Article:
- Charon: he was the boatman of hell. He carried souls to Hades.
Featured stories and legends
Medusa and Perseus
Medusa lived in the Atlas Mountains and from his head came living snakes. When Medusa saw a person or living being on his face, he was immediately transformed into stone. Many brave men tried to kill her, but it was not until Perseus, son of the god Jupiter, prepared himself with a sword and a shield that he managed to kill her because he never saw her in the eyes. After an arduous struggle, Medusa fell asleep and it was when Perseus took the opportunity to cut off her head.
The Prophecy of the King’ s Oracle
King Acrisius reigned in Argos and since he did not have a son, he asked the oracle what he had to do to have one. The oracle told him that he would have none and that on the contrary, one of his grandsons would end his life, so he locked his daughter in an underground room. But Zeus got her pregnant and from that union a child was born, so he locked them in a box and threw them into the sea. The boy was rescued and years later he managed to defeat Medusa in a battle.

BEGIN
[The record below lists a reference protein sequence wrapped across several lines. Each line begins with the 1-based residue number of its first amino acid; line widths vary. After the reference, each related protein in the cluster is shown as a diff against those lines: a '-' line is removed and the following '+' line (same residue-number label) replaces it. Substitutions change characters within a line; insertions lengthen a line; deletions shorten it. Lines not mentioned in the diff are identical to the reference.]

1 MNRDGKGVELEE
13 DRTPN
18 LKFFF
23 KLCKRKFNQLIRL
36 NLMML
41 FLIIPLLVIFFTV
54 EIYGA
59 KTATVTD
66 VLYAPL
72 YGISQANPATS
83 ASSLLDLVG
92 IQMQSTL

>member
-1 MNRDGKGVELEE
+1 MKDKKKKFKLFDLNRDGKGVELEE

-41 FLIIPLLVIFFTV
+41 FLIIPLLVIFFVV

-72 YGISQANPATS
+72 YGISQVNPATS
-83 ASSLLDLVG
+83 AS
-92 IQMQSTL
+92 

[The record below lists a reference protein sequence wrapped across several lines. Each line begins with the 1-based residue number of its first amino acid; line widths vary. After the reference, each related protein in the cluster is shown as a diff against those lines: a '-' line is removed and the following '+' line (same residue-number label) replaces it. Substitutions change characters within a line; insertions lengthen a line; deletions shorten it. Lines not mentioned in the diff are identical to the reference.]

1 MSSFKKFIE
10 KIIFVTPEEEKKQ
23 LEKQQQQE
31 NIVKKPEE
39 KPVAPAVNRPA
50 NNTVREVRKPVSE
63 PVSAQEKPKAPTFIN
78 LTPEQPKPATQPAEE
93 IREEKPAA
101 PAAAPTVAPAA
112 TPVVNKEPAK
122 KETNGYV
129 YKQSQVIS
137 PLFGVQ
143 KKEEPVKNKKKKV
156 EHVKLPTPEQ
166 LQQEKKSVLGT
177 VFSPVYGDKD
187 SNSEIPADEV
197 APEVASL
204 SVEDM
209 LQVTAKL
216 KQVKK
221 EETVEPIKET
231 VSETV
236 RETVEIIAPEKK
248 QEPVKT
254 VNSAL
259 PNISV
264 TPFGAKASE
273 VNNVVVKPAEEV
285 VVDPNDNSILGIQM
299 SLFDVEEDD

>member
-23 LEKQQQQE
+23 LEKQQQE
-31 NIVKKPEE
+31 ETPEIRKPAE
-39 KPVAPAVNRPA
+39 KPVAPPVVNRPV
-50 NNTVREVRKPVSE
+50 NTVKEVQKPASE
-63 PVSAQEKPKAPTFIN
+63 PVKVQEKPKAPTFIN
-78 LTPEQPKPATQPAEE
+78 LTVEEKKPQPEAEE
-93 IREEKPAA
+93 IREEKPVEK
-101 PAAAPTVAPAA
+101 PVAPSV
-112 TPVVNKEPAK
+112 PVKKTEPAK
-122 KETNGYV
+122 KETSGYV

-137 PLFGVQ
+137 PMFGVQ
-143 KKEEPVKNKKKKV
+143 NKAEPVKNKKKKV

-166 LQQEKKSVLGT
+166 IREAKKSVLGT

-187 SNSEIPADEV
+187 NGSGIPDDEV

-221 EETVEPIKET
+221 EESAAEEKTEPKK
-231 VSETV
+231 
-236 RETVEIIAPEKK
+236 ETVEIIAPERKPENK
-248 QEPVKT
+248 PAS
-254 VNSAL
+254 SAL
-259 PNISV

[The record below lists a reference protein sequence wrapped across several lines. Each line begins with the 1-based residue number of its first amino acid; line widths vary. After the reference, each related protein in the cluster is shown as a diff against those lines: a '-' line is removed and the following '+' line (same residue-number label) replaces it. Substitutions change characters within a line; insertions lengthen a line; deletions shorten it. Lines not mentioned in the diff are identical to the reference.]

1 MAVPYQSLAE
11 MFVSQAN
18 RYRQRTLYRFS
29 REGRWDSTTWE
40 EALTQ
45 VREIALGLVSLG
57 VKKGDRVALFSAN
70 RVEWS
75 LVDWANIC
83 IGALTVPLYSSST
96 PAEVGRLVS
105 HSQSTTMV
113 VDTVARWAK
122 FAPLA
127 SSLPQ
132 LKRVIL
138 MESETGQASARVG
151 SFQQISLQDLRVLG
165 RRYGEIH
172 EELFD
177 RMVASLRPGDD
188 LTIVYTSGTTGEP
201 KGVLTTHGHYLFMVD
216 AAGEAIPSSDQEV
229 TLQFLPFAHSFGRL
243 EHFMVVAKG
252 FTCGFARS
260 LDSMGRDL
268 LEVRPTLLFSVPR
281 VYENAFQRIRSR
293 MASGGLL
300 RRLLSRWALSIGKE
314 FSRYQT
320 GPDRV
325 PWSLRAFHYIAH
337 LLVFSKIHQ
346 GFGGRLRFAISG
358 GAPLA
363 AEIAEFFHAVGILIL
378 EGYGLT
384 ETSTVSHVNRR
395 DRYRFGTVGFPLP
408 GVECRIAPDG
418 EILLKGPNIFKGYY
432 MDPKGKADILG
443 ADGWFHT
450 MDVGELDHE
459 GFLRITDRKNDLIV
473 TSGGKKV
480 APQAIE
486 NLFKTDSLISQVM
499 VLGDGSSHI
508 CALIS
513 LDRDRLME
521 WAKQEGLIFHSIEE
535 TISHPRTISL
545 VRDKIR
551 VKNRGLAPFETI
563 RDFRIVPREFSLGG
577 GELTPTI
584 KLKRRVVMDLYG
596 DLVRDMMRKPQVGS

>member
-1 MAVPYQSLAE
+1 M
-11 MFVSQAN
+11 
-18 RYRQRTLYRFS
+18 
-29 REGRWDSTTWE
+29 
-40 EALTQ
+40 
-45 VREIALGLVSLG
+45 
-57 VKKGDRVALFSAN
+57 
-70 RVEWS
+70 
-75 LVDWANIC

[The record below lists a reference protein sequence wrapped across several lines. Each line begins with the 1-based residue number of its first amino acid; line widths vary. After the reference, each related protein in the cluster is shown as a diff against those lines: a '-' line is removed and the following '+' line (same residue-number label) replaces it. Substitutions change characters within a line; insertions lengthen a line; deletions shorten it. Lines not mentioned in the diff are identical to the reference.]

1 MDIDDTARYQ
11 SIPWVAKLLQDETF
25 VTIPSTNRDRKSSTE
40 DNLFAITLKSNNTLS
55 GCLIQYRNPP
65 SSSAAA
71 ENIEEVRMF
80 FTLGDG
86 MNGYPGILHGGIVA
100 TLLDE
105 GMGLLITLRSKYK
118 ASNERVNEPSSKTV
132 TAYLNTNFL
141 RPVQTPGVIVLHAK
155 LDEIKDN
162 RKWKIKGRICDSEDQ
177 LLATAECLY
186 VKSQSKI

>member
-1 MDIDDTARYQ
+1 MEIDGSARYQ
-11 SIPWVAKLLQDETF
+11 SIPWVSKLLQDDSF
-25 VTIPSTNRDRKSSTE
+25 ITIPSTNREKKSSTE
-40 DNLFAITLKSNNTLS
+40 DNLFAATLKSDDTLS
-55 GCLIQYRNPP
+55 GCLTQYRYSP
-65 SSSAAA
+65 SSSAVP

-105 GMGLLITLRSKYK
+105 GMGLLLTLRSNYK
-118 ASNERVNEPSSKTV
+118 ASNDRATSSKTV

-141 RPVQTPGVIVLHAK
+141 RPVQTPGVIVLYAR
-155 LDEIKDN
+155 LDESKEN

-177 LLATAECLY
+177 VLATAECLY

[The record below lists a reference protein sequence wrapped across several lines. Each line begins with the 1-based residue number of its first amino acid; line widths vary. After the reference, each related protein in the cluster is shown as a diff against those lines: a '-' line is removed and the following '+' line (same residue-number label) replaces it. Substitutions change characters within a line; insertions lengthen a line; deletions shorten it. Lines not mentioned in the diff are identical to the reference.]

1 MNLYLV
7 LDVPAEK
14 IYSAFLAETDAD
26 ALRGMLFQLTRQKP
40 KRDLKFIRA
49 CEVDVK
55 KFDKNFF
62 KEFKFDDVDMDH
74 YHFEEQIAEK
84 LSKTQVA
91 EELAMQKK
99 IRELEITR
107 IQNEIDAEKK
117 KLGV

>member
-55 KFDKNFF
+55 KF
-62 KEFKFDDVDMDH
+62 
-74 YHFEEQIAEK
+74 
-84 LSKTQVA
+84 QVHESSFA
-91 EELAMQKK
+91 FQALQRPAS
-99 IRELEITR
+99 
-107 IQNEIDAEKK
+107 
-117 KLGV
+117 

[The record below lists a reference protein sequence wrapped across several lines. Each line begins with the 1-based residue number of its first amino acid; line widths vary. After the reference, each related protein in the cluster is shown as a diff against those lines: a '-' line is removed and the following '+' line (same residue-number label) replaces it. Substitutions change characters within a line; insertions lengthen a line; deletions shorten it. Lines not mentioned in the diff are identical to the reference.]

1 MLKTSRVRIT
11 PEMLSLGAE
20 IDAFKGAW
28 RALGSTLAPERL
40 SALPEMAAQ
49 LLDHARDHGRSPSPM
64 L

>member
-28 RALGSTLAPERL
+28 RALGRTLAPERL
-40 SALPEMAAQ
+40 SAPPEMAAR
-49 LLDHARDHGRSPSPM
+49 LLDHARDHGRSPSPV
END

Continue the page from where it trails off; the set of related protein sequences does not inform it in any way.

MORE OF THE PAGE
Films about Greek mythology
The best movies that have been brought to the big screen about Greek mythology are:
Written by Gabriela Briceño V.